Cohen said the revolution began only with the development of scanning equipment tied to cash registers and inventory control in systems developed by International Business Machines Corp. (used by Giant) and other firms.

The biggest advance represented by the new technology -- and the biggest benefit to shoppers -- is accuracy.

After a selection of goods is toted up, the consumer receives a register tape that includes, for the first time in food retail history, an understandable description of each item, the price of each, an indication of whether the goods are taxable, a record of credits or coupons, total change, the date, time, store and checkout counter used.

Consumers can follow prices of various goods week to week by filing the receipts and are more able to catch errors. Extensive research has been conducted on the subject of accuracy because some consumers have claimed that this area represents their major problem with the new technology.

Buchanan said that with conventional checkouts, many items that were marked erroneously went through checkout counters without being caught. Of thousands of individual items, random checks at stores used to turn up as many as 300 incorrectly marked items.

Today, incorrect manual marking has been reduced sharply and the computerized price base provides a checks-and-balance system because consumers are able to see if the computer prints out a price different from that marked on a can of beans, for example.

Cohen has emphasized that if a can is marked 62 cents but the computer says the actual price is 72 cents, the customer always must be given the lower price. But Buchanan said research has found that the computer is right on 99.9 percent of all items that are scanned. To the extent that customers now find errors, it is "to their advantage. Our pricing accuracy has a lot more exposure than we've ever had before," Buchanan added.

In addition to improved accuracy, Cohen and Buchanan listed the advantages as follows:

More rapid service at the checkout counter, including quick verification of company-authorized check cashing cards. Studies have found that the checkout time for an average 28-item order in a Giant store has been reduced up to 30 percent to less than three minutes.

An ability to monitor deliveries by vendors who sell products to Giant at wholesale, "from the moment it enters the back door to when it goes out the front door." Data goes every night by computer hookups from stores with electronic scanners to Giant's big headquarters complex in Landover, detailing the sale of every item and providing the firm with an opportunity to replenish supplies more rapidly.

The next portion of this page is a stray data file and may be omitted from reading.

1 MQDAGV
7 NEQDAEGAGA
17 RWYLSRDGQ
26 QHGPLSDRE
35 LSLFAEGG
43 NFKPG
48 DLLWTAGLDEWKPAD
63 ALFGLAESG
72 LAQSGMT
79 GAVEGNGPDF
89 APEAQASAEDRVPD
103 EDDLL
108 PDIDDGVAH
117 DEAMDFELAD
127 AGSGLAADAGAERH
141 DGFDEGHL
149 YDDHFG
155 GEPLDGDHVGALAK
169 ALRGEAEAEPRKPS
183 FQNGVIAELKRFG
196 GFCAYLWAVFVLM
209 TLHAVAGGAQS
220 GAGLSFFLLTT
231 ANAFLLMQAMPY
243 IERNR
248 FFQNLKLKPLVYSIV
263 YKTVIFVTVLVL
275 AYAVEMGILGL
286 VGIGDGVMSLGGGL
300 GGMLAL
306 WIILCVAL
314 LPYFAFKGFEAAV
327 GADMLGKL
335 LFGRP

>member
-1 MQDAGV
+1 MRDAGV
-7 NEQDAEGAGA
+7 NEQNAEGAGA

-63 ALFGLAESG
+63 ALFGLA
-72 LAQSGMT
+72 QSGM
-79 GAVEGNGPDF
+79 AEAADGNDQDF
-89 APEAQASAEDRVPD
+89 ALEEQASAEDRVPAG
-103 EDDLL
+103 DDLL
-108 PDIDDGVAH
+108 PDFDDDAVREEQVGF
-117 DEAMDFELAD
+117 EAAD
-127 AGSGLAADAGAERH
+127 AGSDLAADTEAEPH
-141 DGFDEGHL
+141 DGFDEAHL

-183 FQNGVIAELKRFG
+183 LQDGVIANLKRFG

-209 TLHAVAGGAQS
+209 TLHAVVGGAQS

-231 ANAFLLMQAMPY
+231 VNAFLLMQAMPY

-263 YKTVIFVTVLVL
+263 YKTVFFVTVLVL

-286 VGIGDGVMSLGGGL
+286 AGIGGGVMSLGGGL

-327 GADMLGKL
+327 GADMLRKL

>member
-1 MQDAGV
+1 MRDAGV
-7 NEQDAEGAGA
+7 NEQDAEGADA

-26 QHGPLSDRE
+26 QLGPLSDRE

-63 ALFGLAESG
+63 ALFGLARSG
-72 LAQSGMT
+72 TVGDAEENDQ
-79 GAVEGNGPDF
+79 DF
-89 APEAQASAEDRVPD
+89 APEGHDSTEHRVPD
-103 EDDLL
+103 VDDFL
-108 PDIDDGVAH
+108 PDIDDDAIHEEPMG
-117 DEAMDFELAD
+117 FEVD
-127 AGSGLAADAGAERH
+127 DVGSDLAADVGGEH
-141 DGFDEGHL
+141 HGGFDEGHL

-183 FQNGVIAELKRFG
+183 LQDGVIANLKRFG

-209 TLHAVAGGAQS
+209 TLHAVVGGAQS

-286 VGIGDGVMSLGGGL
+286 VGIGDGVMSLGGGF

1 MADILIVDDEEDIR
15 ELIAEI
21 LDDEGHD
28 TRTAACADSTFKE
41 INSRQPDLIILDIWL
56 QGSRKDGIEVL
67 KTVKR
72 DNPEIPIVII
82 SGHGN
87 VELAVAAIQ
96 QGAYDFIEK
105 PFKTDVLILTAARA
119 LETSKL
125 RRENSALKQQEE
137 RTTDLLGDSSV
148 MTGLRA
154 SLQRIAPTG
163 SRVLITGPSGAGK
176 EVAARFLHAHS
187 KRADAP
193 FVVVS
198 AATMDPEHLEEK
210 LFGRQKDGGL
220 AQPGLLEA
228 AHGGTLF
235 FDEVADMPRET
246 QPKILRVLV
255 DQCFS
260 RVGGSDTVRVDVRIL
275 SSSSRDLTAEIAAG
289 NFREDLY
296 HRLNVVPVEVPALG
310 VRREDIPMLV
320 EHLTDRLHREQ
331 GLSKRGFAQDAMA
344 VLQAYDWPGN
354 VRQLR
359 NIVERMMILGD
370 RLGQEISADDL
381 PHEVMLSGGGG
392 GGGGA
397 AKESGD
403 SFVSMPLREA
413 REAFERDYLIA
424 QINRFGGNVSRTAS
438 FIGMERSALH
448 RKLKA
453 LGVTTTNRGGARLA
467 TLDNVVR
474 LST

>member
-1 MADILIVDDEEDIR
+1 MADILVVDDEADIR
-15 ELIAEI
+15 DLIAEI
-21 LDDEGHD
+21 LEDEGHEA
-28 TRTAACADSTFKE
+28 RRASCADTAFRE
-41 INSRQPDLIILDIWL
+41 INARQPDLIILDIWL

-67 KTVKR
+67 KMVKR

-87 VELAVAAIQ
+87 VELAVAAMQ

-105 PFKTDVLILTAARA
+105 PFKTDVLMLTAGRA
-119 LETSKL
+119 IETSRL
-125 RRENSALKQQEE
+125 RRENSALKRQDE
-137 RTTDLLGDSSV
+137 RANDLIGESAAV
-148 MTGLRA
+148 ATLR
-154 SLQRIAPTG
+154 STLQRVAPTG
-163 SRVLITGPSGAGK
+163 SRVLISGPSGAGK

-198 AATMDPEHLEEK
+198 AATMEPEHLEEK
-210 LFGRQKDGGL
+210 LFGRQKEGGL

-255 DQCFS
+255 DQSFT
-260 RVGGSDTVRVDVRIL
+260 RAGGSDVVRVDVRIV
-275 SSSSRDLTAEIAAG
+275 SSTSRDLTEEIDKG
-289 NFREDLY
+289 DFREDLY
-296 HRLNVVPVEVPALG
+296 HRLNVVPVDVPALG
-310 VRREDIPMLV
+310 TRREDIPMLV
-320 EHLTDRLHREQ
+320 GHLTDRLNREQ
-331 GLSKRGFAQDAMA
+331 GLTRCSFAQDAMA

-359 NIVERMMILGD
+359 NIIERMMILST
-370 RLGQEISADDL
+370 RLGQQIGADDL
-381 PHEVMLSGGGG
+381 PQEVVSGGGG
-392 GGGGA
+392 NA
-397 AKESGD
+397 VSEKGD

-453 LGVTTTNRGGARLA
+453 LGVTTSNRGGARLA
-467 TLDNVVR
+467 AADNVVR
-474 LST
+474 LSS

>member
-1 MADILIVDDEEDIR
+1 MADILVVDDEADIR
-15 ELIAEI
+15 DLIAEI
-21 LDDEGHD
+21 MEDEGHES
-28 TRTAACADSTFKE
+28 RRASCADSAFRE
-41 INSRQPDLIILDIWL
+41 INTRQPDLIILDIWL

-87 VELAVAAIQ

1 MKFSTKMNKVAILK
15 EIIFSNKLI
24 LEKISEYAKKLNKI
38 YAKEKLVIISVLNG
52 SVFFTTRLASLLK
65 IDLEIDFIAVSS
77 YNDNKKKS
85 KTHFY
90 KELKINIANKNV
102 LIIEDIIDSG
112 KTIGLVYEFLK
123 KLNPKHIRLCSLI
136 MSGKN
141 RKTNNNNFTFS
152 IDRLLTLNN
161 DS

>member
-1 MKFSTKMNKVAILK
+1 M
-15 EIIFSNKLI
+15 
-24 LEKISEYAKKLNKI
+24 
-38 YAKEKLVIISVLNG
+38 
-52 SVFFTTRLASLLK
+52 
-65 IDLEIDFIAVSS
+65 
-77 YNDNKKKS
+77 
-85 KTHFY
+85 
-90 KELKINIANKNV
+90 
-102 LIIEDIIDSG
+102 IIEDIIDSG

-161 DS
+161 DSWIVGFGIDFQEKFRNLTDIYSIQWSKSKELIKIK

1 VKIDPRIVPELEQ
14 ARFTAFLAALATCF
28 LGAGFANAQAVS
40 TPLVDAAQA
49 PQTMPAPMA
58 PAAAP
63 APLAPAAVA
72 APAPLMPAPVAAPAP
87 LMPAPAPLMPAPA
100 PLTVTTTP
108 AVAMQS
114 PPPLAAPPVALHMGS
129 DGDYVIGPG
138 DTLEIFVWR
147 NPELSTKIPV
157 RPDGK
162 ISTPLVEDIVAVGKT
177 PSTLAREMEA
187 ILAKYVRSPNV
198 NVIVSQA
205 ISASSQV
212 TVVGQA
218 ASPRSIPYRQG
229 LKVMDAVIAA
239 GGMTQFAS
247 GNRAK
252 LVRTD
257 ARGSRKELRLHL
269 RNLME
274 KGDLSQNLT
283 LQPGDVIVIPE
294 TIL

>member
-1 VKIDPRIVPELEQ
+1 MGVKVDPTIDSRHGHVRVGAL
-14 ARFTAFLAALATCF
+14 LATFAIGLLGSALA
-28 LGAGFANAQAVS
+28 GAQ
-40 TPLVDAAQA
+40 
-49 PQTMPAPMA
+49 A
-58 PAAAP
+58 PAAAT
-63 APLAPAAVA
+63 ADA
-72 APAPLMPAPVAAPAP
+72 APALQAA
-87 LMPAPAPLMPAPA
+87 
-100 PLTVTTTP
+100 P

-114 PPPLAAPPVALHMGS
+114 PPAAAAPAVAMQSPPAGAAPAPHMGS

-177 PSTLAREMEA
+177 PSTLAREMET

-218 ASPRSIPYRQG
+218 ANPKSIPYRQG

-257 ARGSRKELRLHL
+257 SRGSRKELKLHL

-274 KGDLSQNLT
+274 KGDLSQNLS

The capability of making sure that each store is carrying the right products, depending on the demographics of a neighborhood and special ethnic food interests, based on instant sales data.

Total inventory control throughout the company and immediate use of information to analyze the effectiveness of advertising (all print ad work is handled by what amounts to a large, in-house ad agency and creative staff).

"If you don't have it (a specific item) on the shelf, you can't sell it and you lose the sale. Now we can run a better store because we won't run out with a faster reordering process," Cohen said.

As for worries about manual price marking on every item, Cohen said there are no plans to discontinue this practice despite potential savings in labor costs. "I'm not sure the benefits of such savings may not be offset by the most important thing, consumer confidence and credibility," he said. And a trade publication, Supermarketing, reported last week that elimination of item price marking is far in the future.

"It's going to take a great many more stores converting to scanning before the public has confidence enough in the system to accept unmarked items," the publication said.

Giant, meanwhile, plans to open seven more combined food-pharmacy stores this year and another seven in 1980, all concentrated in the Baltimore and Washington markets. Cohen said Giant does 92 percent of its business in the megalopolis that stretches from the eastern suburbs of Baltimore to Fredericksburg. Gradual expansion is planned in the Richmond market and on Maryland's Eastern Shore, but not in the immediate future.

Cohen said Giant is "actively seeking" sites in the District, if ground becomes available on which a large store can be built. In a joint venture with new O Street Market store in the inner city within a year.

The Giant chief, although 65 years old, has no plans of stepping down from his job.